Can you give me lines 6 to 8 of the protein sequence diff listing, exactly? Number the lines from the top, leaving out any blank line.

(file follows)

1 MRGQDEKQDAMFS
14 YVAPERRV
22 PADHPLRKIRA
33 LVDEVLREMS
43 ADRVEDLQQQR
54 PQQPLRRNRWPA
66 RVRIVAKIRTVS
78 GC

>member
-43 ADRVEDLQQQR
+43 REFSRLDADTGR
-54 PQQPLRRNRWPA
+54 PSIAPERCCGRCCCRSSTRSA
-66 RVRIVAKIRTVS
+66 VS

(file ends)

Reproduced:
54 PQQPLRRNRWPA
66 RVRIVAKIRTVS
78 GC